That trade deficit results from an 11.2% increase compared to the -$1.181 trillion deficit for 2021 and a 61.6% expansion from -$812.6 billion of red ink in 2015.
Petroleum gases, refined petroleum oils, soya beans, gold, corn and coal drive the highest positive trade balances for the United States during 2022.
America enjoyed the highest per-country trade surpluses in 2022 at the expense of the Netherlands, Hong Kong, Singapore and Australia. The greatest amounts of red ink result from US trade with mainland China, Mexico, Vietnam and Canada.
Products Generating Greatest Trade Surpluses for the United States
The following 10 leading products generated a surplus subtotal of US$265.9 billion for US in its global trade during 2022. Metrics listed below highlight US’s strongest competitive advantages over worldwide trading partners by product.
- Petroleum gases: US$72.1 billion (Up 6,938% since 2015)
- Processed petroleum oils: $53.1 billion (Up 142.4%)
- Soya beans: $34 billion (Up 84.7%)
- Gold (unwrought): $27.6 billion (Up 223.5%)
- Corn: $18.7 billion (Up 129%)
- Coal, solid fuels made from coal: $16.5 billion (Up 243.6%)
- Machinery for making semi-conductors: $15 billion (Up 152.6%)
- Ethylene polymers: $11.9 billion (Up 238.1%)
- Cotton (uncarded, uncombed): $9 billion (Up 132.6%)
- Integrated circuits/microassemblies: $7.9 billion (Up 70.6%)
Among categories that increased by positive percentage amounts, improving at the fastest rate over the latest 8-year period were petroleum gases (up 6,938 from 2015), coal including solid fuels made from coal (up 243.6%), ethylene polymers (up 238.1%), unwrought gold (up 223.4%) then machinery for making semi-conductors (up 152.6%).
Products Causing Biggest Trade Deficits for the United States
The 10 major products below accumulated a deficit subtotal of -US$594.1 billion for the US in international trade for 2022. America has demonstrated the severest competitive disadvantages in the exports and imports of the following commodities.
- Automobile parts/accessories: -US$45.5 billion (Up 97.7% since 2015)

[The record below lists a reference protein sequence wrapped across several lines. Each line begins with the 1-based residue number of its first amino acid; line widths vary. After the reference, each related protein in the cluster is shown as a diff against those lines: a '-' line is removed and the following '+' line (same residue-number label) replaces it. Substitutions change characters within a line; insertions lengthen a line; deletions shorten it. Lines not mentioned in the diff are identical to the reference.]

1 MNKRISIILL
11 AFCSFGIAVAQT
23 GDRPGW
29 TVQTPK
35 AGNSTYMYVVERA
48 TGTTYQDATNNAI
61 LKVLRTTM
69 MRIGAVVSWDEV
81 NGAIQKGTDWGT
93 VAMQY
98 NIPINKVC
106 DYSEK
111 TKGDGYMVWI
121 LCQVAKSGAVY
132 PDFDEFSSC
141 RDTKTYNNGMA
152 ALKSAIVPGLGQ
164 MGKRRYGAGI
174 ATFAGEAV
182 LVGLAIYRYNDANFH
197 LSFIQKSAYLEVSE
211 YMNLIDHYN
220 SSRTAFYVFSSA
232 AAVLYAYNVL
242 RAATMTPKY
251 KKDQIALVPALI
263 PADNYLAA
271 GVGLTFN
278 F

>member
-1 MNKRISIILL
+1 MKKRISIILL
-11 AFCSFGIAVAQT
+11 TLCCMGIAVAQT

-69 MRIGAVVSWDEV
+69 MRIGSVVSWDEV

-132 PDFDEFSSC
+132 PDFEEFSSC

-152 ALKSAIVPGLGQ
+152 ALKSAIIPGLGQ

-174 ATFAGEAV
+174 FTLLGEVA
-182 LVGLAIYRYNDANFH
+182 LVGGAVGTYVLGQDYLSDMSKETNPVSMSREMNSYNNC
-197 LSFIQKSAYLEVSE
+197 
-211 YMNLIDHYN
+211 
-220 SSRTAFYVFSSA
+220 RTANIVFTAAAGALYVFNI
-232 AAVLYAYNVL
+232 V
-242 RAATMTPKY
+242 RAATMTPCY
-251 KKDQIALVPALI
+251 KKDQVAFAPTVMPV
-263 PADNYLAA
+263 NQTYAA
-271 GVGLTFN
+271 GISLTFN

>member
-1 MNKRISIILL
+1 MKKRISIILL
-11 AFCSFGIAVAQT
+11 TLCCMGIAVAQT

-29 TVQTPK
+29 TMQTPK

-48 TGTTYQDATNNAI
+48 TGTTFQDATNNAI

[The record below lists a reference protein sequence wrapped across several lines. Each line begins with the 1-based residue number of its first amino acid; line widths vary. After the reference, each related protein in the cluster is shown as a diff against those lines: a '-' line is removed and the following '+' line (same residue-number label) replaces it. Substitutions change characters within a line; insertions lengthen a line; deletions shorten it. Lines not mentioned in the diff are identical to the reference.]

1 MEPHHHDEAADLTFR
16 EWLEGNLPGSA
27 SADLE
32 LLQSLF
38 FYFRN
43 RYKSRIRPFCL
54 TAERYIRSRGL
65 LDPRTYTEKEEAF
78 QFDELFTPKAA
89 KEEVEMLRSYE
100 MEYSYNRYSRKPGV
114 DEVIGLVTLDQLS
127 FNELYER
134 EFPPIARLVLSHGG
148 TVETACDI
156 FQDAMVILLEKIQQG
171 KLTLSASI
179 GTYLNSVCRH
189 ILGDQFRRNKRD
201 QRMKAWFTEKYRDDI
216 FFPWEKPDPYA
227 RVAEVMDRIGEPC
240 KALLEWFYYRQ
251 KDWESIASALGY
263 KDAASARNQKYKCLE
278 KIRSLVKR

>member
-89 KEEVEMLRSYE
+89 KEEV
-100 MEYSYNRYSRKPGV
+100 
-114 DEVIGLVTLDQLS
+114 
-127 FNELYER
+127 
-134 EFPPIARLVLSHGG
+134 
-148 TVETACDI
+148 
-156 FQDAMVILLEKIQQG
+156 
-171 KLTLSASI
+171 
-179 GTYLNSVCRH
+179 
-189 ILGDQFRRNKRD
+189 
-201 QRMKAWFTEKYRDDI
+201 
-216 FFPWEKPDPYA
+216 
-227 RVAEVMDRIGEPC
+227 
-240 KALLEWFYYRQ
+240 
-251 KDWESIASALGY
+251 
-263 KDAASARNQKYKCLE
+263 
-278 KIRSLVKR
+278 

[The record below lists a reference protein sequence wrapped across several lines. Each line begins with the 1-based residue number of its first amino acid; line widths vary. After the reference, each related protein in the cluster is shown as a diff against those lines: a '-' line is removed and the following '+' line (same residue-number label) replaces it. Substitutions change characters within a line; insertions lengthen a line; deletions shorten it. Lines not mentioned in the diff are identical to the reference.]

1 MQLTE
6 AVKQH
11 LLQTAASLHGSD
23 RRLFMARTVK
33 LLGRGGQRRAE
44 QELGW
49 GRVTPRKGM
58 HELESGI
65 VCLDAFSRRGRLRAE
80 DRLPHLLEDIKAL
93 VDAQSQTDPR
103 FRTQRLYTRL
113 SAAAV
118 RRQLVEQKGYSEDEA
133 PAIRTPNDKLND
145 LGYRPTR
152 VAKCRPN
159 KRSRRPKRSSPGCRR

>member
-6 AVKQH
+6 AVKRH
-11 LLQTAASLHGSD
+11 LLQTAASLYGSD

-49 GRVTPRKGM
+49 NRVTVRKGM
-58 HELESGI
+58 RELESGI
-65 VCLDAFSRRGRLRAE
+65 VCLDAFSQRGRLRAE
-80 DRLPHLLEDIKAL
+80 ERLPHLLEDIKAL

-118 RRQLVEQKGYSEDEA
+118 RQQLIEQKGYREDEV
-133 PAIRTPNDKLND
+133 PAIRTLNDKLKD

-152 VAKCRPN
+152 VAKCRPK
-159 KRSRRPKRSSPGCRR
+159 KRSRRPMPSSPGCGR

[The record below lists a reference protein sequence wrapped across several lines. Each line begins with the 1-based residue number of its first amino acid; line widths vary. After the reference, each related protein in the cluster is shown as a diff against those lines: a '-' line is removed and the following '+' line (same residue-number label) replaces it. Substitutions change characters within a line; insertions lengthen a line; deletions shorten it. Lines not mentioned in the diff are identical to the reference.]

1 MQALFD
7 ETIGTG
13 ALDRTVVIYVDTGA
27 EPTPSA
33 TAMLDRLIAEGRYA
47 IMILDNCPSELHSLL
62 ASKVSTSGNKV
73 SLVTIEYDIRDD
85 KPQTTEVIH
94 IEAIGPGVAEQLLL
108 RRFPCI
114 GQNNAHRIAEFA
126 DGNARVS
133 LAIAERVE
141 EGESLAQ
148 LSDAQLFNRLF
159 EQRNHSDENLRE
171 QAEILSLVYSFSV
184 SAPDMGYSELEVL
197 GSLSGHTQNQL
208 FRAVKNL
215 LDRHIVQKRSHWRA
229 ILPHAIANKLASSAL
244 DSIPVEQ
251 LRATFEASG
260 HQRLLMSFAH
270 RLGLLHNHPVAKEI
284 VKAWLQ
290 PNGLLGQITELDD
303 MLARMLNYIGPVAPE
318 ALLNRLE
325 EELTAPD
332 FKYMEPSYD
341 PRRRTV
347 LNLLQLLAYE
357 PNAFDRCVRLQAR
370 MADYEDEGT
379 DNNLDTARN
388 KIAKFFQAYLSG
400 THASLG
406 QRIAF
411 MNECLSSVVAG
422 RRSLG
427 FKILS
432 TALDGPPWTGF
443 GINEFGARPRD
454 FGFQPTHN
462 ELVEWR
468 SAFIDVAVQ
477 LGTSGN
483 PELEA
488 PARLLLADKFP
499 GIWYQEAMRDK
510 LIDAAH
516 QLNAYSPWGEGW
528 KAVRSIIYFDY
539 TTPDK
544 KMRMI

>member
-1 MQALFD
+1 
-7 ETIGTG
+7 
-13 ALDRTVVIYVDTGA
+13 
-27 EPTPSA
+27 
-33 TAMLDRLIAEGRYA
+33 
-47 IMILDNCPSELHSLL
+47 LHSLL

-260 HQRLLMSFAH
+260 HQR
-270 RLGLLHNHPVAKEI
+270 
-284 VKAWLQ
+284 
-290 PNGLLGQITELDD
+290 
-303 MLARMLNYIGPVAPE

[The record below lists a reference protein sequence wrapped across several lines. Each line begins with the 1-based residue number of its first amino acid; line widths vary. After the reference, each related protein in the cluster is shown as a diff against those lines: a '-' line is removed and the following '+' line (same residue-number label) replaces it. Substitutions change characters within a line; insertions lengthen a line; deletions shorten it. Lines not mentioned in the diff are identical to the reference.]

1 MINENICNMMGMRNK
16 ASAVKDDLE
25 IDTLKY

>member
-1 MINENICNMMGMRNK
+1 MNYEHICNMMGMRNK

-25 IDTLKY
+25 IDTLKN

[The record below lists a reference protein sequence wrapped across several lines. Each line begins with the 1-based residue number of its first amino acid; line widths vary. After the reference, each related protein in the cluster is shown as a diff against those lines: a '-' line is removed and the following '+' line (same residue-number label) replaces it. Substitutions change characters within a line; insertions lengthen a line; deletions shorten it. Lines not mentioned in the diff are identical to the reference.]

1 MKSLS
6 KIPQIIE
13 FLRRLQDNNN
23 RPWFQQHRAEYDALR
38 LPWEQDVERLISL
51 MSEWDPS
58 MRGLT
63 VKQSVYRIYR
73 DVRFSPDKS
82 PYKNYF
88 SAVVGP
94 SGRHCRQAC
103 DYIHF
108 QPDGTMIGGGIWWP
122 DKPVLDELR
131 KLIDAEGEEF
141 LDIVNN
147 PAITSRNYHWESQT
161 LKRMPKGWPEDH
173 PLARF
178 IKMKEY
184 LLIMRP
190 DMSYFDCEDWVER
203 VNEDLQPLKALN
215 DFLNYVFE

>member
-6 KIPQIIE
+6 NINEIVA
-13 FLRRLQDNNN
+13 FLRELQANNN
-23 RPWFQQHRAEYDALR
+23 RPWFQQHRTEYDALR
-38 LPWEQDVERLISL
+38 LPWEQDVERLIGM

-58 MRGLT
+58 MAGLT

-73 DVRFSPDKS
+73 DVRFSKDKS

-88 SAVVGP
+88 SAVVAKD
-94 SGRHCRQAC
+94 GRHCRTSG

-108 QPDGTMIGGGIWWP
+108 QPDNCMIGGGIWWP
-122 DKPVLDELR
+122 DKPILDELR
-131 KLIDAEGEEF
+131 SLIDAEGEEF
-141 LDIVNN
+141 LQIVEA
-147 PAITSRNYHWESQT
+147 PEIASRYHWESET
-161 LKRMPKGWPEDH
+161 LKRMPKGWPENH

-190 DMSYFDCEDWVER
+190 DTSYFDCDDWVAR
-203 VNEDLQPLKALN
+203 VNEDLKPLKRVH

- Miscellaneous furniture: -$33.1 billion (Up 72.6%)
- Computers, optical readers: -$95.3 billion (Up 68.3%)
- Medication mixes in dosage: -$57.3 billion (Up 43.9%)
- Seats (excluding barber/dentist chairs): -$27.4 billion (Up 42.9%)
- Phone devices including smartphones: -$93.3 billion (Up 37.8%)
- TV receivers/monitors/projectors: -$22.5 billion (Up 1.2%)
- Cars: -$110.5 billion (Down -2.9%)
- Crude oil: -$87.7 billion (Down -29.2%)
- Blood fractions (including antisera): -$21.6 billion (Reversing a $581.4 million surplus)
America’s red ink in global trade expanded over the 8-year period at the fastest rate for the following products: automobile parts and accessories (up 97.7% from 2015), miscellaneous furniture (up 72.6%), computers including optical readers (up 68.3%) and medication mixes in dosage (up 43.9%).
Countries Generating Greatest Trade Surpluses for the United States
In 2022, America generated a surplus subtotal worth US$149.7 billion with the following 10 trading partners.
- Netherlands: US$37.3 billion (Up 65.2% since 2015)
- Hong Kong: $20.9 billion (Down -30.8%)
- Singapore: $14 billion (Up 41.1%)
- Australia: $13.6 billion (Down -1.7%)
- United Arab Emirates: $13.5 billion (Down -33.6%)
- Brazil: $12.2 billion (Up 291.7%)
- United Kingdom: $11.9 billion (Reversing a -$3 billion deficit)
- Panama: $11.5 billion (Up 58.5%)
- Belgium: $8.1 billion (Down -43.1%)
- Dominican Republic: $6.7 billion (Up 187.8%)
From 2015 to 2022 and on the greatest percentage basis, US surpluses increased at the fastest pace trading with Brazil (up 291.7%), Dominican Republic (up 187.8%) and the Netherlands (up 65.2%).
Countries Causing Biggest Trade Deficits for the United States
America experienced a money-losing international trade relationship with over 100 countries, islands and territories. The following 10 trade partners created a collective -US$1.142 billion deficit subtotal in 2022 from buying and selling exported and imported goods.
- China: -US$421.9 billion (Up 8.7% since 2015)
- Mexico: -$134.8 billion (Up 114.8%)
- Vietnam: -$124.5 billion (Up 282%)
- Canada: -$93.3 billion (Up 317%)
- Germany: -$77.5 billion (Up 0.3%)
- Japan: -$74.1 billion (Up 1.9%)
- Ireland: -$66.5 billion (Up 117.6%)
- Taiwan: -$52.4 billion (Up 214.8%)
- South Korea: -$49.4 billion (Up 61.5%)
- Thailand: -$47.4 billion (Up 157.9%)
Leading growth in the percentage size of America’s country-specific deficits since 2015 were Canada (up 317%), Vietnam (up 282%), Taiwan (up 214.8%) and Thailand (up 157.9%).
See also United States Top 10 Imports, America’s Top Trading Partners, United States Top 10 Exports and America’s Top 20 Export States and United States Top 10 Major Export Companies
Central Intelligence Agency, The World Factbook Country Profiles. Accessed on October 15, 2023
International Monetary Fund, World Economic Outlook Database (GDP based on Purchasing Power Parity). Accessed on October 15, 2023
International Trade Centre, Trade Map. Accessed on October 15, 2023
Investopedia, Net Exports Definition. Accessed on October 15, 2023
Richest Country Reports, Key Statistics Powering Global Wealth. Accessed on October 15, 2023